Today’s Reading: Acts 27
AN ABRUPT CHANGE
Have you noticed how quickly the weather can change this time of year? It can be a sunny 80 degrees when we wake up but cold, wet and windy by mid-afternoon. The weather is hard to predict as new systems arrive and temperatures abruptly change.
Paul and those on the ship to Italy experienced what we call “an abrupt change” in the weather. It was not a good time for water travel because it was late fall and a change in weather was to be expected. Paul advised the men that there would be trouble ahead if they sailed – shipwreck, loss of cargo and danger to lives. But the officer in charge of the prisoners listened more to the ship’s captain and the owner than to Paul (Acts 27:11b).
Even though common sense said it was a bad idea, and even though Paul had predicted trouble if they went forward with their plan, the men did not want to spend their winter in Fair Havens. They wanted to make it at least as far as the harbor in Phoenix.
Oh, how often I push forward with my own plans even though I know it is unwise!
When a light wind began blowing from the south, the sailors thought they could make it. So they pulled up anchor and sailed close to the shore of Crete. But the weather CHANGED ABRUPTLY, and a wind of typhoon strength (called a “northeaster”) burst across the island and blew us out to sea. The sailors couldn’t turn the ship into the wind, so they gave up and let it run before the gale. – Acts 27:13-15
This passage reminds me of the times in our lives when we see the error of our ways or the foolishness of our decisions. We try to change course or survive our bad decisions, but our efforts make very little difference. It seems like everything is going well, according to our plan, and then some circumstance ABRUPTLY CHANGES and we find ourselves in the middle of a storm.
Scripture says those on the boat were afraid. They tried everything. They threw cargo overboard, they bound ropes around the hull of the ship in order to strengthen it, and they even threw some of the ship’s gear overboard. They lowered the anchor and drug it in hopes of slowing the boat down but they were driven by the wind.
The terrible storm raged on, blotting out the sun and the stars, until at last all hope was gone. – Acts 27:20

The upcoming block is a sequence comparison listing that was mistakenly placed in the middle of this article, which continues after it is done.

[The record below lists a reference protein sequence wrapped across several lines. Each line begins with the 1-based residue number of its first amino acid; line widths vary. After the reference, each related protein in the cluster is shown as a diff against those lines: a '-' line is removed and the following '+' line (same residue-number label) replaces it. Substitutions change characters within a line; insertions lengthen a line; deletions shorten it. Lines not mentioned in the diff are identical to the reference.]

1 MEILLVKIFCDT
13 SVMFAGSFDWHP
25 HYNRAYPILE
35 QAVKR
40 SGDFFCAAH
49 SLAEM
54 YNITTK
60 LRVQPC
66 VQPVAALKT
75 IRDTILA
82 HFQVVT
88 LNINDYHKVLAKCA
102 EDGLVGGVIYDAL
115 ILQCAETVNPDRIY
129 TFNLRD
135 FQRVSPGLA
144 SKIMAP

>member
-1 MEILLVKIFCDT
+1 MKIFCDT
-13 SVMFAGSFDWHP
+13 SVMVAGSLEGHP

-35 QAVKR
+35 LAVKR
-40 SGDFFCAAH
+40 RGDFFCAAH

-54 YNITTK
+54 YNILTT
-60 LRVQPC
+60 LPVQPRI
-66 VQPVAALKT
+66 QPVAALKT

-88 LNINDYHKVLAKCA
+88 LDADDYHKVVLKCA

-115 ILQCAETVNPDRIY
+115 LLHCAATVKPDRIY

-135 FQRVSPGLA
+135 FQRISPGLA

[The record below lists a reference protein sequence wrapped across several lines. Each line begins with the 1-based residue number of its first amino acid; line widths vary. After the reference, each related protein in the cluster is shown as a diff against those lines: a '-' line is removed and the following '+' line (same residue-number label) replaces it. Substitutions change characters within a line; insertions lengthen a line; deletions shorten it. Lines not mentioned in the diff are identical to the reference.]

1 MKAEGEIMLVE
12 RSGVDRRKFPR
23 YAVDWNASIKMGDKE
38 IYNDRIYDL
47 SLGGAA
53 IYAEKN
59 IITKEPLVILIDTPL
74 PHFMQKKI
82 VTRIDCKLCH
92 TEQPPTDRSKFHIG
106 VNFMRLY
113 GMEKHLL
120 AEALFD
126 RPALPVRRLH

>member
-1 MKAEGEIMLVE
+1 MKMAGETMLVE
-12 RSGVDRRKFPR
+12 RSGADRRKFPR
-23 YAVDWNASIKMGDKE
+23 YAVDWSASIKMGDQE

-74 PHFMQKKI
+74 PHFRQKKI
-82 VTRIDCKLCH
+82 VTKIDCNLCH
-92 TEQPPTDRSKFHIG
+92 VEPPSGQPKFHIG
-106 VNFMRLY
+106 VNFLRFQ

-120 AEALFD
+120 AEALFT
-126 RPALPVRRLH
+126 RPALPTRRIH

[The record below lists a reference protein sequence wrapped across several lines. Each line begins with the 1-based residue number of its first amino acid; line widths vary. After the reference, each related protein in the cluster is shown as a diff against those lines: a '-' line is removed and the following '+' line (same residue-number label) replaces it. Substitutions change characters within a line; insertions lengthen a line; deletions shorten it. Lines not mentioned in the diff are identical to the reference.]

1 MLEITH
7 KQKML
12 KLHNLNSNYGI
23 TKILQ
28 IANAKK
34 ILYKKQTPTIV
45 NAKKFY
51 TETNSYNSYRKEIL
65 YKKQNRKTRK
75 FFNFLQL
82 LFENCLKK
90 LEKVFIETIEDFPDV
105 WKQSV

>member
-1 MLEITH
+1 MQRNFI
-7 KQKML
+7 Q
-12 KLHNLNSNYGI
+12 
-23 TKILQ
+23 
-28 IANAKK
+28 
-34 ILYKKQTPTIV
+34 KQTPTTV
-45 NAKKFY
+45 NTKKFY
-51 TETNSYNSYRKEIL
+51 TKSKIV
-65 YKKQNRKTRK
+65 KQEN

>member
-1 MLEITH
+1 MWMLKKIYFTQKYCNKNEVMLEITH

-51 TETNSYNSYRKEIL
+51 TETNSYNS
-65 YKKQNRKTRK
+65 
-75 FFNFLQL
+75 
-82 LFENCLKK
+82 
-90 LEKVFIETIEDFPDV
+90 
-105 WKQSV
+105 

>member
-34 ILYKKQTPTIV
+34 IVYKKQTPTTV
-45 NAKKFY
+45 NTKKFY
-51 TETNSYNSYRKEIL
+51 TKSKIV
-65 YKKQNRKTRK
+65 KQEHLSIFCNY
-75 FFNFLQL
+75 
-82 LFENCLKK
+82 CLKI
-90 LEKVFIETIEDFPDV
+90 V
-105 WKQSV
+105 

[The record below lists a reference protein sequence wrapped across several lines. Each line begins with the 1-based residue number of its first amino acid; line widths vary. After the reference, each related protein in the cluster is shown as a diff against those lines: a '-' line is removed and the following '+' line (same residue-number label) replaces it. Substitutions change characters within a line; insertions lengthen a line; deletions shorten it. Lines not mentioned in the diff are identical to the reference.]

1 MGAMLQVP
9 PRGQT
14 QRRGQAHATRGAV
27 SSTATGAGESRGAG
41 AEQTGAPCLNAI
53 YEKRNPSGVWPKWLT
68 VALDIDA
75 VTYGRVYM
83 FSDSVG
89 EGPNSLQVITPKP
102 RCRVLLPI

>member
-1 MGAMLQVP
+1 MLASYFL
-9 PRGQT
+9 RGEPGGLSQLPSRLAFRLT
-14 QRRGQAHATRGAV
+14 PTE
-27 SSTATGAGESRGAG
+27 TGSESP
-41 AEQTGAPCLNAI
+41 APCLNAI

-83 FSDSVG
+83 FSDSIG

DRIVEN BY THE WIND
When we give up, we often let the circumstances and the decisions of others around us drive our life. We have stopped trying to win the battle and we just let life happen. But that is not God’s desire for us. He wants to be the one driving our life – determining our direction and guiding our decisions.
Thankfully Paul’s story ended well. God granted safety to everyone sailing with him. Paul led them in a time of prayer and the next morning they saw a bay with a beach. They attempted to make it to shore but the boat ran aground in the shallow water. They jumped out of the boat and headed to shore – some swam and some floated to shore on debris from the ship (Acts 27:39-44).
FLOATING ON DEBRIS
Sometimes we are able to “swim” to the shore God has provided but sometimes God uses the debris from our shipwreck to get us to where He wants us to be. We find ourselves in a situation that was never God’s plan for us, but He rescues us and provides an escape when we turn to Him for help. He uses the scattered fragments of our sin to bring us back into His arms.
Sometimes it is those things that were never meant to happen that God uses to take us from the disaster we have created to the haven of rest He has prepared.
For God has not given us a spirit of fearfulness, but one of power, love and sound judgment. – 2 Timothy 1:7
Thank you, God, for your goodness and for your grace. I praise you for you are a God who rescues, even when I am the cause of my need to be rescued. You are patient and you are kind. Lord, today I ask that you direct my path. I desire to follow your lead and sail down the path you have for me. I love you, Lord. Amen.